Monday, August 13, 2012

Leftovers Again? What to do with Palette Scrapings

When it comes to food, I love leftovers. It's probably because I'm the cook around here. But when it comes to paint leftovers, it used to bother me terribly to throw all that good muddy paint away. Eventually, when it was too sticky to do anything with, I'd end up throwing it away anyway. How many times have you scraped your palette of mixed paint and thrown it away? Or left it in a great pile and wished you could put it to good use? Well, now you can.

Two mud mixtures from palette scrapings

Some people put it in tubes. You can buy the tubes through art supply catalogs. But it always looks like a lot of work to me - and would I actually use those tubes of mud? My solution to the leftovers is to use it to coat or tone panels or stretched canvas.

Usually I use it on gessoed panels because I really don't like the extreme absorbency of the gesso. It just sucks the paint off my brush faster than I can reload. But if I coat them with these leftover mud colors it leaves a nice oil skin to work on. It gives me a choice of interesting ground colors which I can choose according to my mood or setting. Whether I'm outdoors or in the studio, the paint goes on smoothly and the color does interesting things for the painting.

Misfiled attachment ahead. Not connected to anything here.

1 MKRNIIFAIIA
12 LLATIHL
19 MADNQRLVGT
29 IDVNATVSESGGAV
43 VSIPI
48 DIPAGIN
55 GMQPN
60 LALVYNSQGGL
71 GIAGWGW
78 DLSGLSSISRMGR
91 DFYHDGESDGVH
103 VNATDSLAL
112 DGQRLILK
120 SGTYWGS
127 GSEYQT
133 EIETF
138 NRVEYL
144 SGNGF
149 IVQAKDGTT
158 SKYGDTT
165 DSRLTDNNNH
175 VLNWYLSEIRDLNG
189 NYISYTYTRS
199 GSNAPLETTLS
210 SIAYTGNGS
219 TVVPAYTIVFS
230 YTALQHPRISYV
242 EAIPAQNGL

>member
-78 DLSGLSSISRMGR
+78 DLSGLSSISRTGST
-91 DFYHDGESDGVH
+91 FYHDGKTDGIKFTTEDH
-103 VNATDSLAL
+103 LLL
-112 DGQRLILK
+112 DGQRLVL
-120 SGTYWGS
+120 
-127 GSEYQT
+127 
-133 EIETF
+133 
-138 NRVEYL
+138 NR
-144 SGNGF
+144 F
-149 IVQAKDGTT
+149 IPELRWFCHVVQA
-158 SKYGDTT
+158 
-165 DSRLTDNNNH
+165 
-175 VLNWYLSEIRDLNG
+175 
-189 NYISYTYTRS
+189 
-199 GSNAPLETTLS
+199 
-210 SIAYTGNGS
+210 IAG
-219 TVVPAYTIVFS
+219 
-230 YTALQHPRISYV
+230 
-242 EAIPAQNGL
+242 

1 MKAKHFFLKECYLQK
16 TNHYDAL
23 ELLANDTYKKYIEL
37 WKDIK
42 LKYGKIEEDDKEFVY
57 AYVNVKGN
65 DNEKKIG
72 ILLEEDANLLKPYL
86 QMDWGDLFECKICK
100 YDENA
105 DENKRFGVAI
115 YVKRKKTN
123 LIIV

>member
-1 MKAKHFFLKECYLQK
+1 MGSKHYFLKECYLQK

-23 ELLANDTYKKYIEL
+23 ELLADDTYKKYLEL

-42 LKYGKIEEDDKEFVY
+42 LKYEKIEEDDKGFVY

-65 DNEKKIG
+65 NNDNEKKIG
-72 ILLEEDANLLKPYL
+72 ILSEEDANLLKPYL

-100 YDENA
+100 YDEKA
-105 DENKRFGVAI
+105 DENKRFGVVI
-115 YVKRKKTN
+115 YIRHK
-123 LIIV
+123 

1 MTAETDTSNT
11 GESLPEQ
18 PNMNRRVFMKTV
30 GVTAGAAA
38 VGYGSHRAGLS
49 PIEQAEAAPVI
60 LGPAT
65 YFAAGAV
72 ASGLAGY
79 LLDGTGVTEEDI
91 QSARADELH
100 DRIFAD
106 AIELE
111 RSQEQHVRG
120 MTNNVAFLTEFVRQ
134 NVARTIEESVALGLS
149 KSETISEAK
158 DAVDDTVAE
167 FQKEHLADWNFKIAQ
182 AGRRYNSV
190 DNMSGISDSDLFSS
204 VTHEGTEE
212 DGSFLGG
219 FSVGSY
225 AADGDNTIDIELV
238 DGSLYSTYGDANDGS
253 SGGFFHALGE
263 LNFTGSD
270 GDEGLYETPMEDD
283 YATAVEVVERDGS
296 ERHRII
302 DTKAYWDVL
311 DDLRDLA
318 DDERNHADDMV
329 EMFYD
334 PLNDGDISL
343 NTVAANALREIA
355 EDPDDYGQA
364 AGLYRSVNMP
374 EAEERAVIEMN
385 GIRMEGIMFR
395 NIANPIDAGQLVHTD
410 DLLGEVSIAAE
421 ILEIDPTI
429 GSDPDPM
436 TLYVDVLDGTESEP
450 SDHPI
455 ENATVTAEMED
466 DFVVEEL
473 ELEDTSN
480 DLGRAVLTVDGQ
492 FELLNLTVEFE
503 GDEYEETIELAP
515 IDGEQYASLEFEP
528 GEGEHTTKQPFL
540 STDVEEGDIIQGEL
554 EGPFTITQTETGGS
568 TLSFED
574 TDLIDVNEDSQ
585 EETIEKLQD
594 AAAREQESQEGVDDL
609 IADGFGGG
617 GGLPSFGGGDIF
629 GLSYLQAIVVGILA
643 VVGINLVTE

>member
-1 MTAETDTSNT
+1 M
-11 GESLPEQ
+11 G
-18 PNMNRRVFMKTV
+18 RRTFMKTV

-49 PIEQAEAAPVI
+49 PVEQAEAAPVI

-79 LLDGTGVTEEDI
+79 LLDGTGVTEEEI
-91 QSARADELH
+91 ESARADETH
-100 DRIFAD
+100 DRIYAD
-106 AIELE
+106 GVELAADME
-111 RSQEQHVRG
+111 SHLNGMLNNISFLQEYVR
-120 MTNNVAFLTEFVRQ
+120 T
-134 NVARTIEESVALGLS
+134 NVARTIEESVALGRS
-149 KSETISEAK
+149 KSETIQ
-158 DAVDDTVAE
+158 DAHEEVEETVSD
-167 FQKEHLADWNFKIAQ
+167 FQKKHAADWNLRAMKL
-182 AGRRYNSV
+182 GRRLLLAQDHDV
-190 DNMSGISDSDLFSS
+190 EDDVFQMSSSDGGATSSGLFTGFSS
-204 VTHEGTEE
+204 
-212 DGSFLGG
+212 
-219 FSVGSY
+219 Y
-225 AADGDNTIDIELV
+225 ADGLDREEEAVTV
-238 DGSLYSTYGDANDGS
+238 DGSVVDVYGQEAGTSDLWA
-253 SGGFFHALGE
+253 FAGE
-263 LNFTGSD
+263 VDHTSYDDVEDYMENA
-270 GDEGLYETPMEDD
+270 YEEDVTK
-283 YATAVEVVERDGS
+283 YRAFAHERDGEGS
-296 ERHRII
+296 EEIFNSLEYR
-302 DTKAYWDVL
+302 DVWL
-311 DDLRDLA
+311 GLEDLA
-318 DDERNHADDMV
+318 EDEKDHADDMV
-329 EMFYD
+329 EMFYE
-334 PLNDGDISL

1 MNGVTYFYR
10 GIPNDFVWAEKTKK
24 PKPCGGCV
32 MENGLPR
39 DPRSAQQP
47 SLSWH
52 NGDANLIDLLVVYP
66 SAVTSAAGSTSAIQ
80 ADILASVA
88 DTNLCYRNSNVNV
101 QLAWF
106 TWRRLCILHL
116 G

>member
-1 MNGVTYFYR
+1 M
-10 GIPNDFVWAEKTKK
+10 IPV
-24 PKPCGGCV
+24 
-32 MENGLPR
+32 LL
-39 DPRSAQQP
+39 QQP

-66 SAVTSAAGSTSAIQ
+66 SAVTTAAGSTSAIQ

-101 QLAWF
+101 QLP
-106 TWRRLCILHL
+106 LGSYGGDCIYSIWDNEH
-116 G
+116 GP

Some panels with different mud mixes on them

To coat my surfaces, I simply thin the mud with a bit of gamsol and spread it on evenly or haphazardly using my largest brush which happens to be a #10 bristle. If I'm coating a larger canvas or panel - 16x20 and up - I use a house painting brush. I let them dry for a week or two before using them. I keep them in stacks according to size and just grab one or more when I'm gathering my equipment for outdoor painting.

A few more - varying sizes and colors

Now you know what I do with my leftovers. What ideas or practices do you have for your leftover paint?

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